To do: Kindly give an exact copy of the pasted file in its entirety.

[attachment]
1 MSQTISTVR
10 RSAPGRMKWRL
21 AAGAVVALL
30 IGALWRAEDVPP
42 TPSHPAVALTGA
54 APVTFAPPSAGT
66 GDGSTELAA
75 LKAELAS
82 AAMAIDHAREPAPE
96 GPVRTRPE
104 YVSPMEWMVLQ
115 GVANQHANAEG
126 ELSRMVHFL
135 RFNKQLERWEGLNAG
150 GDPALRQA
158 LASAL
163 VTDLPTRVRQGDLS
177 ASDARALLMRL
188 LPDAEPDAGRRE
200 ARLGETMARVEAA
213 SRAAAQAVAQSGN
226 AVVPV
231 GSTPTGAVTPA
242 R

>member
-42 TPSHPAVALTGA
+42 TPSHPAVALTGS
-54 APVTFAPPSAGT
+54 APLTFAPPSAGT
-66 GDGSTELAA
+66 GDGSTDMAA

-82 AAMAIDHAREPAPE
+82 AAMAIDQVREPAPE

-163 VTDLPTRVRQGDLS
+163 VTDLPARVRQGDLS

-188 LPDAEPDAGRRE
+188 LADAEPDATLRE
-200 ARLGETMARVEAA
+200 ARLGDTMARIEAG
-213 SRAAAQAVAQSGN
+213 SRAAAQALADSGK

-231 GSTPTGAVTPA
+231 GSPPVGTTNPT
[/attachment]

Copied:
1 MSQTISTVR
10 RSAPGRMKWRL
21 AAGAVVALL
30 IGALWRAEDVPP
42 TPSHPAVALTGA
54 APVTFAPPSAGT
66 GDGSTELAA
75 LKAELAS
82 AAMAIDHAREPAPE
96 GPVRTRPE
104 YVSPMEWMVLQ
115 GVANQHANAEG
126 ELSRMVHFL
135 RFNKQLERWEGLNAG
150 GDPALRQA
158 LASAL
163 VTDLPTRVRQGDLS
177 ASDARALLMRL
188 LPDAEPDAGRRE
200 ARLGETMARVEAA
213 SRAAAQAVAQSGN
226 AVVPV
231 GSTPTGAVTPA
242 R

>member
-42 TPSHPAVALTGA
+42 TPSHPAVALTGS
-54 APVTFAPPSAGT
+54 APLTFAPPSAGT
-66 GDGSTELAA
+66 GDGSTDMAA

-82 AAMAIDHAREPAPE
+82 AAMAIDQVREPAPE

-163 VTDLPTRVRQGDLS
+163 VTDLPARVRQGDLS

-188 LPDAEPDAGRRE
+188 LADAEPDATLRE
-200 ARLGETMARVEAA
+200 ARLGDTMARIEAG
-213 SRAAAQAVAQSGN
+213 SRAAAQALADSGK

-231 GSTPTGAVTPA
+231 GSPPVGTTNPT